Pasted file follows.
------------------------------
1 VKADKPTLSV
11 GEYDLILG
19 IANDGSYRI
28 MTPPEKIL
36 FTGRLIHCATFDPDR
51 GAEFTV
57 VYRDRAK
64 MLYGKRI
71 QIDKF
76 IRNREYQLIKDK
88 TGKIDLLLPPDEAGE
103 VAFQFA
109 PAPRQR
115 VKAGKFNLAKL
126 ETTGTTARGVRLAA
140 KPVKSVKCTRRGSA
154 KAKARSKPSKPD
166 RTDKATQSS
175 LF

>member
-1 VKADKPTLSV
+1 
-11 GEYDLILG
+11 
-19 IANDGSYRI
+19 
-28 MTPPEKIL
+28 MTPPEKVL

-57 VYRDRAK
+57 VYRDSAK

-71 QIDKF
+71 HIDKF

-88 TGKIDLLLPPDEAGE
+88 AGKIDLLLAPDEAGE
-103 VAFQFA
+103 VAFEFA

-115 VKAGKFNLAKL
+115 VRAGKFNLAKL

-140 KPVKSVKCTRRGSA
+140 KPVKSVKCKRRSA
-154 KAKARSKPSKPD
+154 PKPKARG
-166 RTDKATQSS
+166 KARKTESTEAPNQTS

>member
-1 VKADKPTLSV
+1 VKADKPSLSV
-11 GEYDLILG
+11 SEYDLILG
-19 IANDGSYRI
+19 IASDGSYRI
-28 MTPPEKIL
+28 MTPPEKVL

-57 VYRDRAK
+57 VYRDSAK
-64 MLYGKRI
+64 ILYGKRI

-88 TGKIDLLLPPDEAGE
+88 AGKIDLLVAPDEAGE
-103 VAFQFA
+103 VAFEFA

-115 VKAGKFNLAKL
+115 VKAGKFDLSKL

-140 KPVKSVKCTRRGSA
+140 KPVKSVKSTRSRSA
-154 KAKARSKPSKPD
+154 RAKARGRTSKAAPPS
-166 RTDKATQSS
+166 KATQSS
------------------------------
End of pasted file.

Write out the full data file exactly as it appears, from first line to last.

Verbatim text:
1 VKADKPTLSV
11 GEYDLILG
19 IANDGSYRI
28 MTPPEKIL
36 FTGRLIHCATFDPDR
51 GAEFTV
57 VYRDRAK
64 MLYGKRI
71 QIDKF
76 IRNREYQLIKDK
88 TGKIDLLLPPDEAGE
103 VAFQFA
109 PAPRQR
115 VKAGKFNLAKL
126 ETTGTTARGVRLAA
140 KPVKSVKCTRRGSA
154 KAKARSKPSKPD
166 RTDKATQSS
175 LF

>member
-1 VKADKPTLSV
+1 
-11 GEYDLILG
+11 
-19 IANDGSYRI
+19 
-28 MTPPEKIL
+28 MTPPEKVL

-57 VYRDRAK
+57 VYRDSAK

-71 QIDKF
+71 HIDKF

-88 TGKIDLLLPPDEAGE
+88 AGKIDLLLAPDEAGE
-103 VAFQFA
+103 VAFEFA

-115 VKAGKFNLAKL
+115 VRAGKFNLAKL

-140 KPVKSVKCTRRGSA
+140 KPVKSVKCKRRSA
-154 KAKARSKPSKPD
+154 PKPKARG
-166 RTDKATQSS
+166 KARKTESTEAPNQTS

>member
-1 VKADKPTLSV
+1 VKADKPSLSV
-11 GEYDLILG
+11 SEYDLILG
-19 IANDGSYRI
+19 IASDGSYRI
-28 MTPPEKIL
+28 MTPPEKVL

-57 VYRDRAK
+57 VYRDSAK
-64 MLYGKRI
+64 ILYGKRI

-88 TGKIDLLLPPDEAGE
+88 AGKIDLLVAPDEAGE
-103 VAFQFA
+103 VAFEFA

-115 VKAGKFNLAKL
+115 VKAGKFDLSKL

-140 KPVKSVKCTRRGSA
+140 KPVKSVKSTRSRSA
-154 KAKARSKPSKPD
+154 RAKARGRTSKAAPPS
-166 RTDKATQSS
+166 KATQSS